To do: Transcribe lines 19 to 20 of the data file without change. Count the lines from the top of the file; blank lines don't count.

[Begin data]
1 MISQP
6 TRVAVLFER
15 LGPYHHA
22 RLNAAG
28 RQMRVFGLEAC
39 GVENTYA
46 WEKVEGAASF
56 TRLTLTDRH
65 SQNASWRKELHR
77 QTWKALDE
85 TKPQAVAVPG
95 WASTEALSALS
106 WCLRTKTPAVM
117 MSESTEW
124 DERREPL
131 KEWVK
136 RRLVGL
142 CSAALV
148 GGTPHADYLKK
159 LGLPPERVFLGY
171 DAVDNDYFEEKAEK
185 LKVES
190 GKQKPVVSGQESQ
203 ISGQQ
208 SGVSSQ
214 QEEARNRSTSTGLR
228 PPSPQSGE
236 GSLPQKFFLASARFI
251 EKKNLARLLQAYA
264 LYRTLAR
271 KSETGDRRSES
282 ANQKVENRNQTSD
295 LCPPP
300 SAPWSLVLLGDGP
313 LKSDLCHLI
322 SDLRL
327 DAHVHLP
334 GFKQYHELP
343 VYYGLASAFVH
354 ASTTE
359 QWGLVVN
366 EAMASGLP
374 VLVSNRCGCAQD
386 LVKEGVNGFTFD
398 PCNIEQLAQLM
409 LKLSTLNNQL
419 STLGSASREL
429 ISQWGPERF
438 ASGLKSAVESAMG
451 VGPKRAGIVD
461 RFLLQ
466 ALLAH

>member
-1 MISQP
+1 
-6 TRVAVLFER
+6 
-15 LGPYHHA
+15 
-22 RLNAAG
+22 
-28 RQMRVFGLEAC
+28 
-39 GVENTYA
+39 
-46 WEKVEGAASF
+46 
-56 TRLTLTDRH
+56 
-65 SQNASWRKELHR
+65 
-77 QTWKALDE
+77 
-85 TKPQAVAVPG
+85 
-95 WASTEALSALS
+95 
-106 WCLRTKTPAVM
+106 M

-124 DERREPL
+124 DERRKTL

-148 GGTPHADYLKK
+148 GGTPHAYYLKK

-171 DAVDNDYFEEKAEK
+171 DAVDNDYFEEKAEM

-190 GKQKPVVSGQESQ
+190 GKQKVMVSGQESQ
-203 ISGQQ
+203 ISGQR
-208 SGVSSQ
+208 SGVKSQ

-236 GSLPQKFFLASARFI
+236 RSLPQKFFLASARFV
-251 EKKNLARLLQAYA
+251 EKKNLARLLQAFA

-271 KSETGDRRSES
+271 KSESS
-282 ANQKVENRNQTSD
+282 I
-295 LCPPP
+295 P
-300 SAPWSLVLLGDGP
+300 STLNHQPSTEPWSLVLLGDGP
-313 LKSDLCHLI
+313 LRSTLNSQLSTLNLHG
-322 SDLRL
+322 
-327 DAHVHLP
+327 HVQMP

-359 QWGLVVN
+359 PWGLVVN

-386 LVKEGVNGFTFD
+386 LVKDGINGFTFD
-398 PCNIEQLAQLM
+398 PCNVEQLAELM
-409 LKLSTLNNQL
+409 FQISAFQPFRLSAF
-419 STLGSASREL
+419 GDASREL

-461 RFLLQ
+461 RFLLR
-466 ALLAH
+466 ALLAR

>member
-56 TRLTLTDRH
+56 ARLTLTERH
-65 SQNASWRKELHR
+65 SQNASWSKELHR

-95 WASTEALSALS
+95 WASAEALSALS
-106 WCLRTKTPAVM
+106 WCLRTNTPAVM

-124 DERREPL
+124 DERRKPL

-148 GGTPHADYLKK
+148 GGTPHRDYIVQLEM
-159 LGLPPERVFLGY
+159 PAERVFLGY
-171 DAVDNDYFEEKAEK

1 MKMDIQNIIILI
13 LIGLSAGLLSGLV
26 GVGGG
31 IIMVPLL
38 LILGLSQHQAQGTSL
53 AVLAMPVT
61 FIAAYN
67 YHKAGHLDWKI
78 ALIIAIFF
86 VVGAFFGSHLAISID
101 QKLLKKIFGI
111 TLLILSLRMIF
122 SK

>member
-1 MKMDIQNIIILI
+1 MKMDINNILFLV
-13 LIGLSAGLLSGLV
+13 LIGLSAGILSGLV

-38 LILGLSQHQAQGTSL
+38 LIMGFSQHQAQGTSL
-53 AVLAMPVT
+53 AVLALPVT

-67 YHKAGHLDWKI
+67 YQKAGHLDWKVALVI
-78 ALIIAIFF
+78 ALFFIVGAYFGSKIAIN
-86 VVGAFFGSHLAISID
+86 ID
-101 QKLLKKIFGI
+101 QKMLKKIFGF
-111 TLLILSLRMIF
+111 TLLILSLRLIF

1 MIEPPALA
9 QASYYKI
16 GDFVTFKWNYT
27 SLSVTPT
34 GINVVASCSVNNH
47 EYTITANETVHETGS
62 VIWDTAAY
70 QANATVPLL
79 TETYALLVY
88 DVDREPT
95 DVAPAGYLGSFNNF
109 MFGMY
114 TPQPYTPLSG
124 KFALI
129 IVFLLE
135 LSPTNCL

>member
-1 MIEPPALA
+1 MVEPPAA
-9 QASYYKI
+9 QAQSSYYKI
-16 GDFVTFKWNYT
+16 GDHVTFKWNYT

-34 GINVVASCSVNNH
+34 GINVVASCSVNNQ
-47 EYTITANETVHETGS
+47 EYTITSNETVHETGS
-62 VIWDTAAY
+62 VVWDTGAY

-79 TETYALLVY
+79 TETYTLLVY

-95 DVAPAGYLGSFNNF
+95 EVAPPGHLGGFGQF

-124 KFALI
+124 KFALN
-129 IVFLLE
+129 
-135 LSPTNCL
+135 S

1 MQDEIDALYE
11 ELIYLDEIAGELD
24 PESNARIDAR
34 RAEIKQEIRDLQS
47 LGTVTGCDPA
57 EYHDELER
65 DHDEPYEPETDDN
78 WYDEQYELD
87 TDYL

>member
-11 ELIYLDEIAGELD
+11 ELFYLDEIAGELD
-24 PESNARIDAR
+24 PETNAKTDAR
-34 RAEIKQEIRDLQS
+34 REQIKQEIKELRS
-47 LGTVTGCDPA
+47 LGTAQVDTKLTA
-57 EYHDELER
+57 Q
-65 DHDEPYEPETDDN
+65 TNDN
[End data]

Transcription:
148 GGTPHADYLKK
159 LGLPPERVFLGY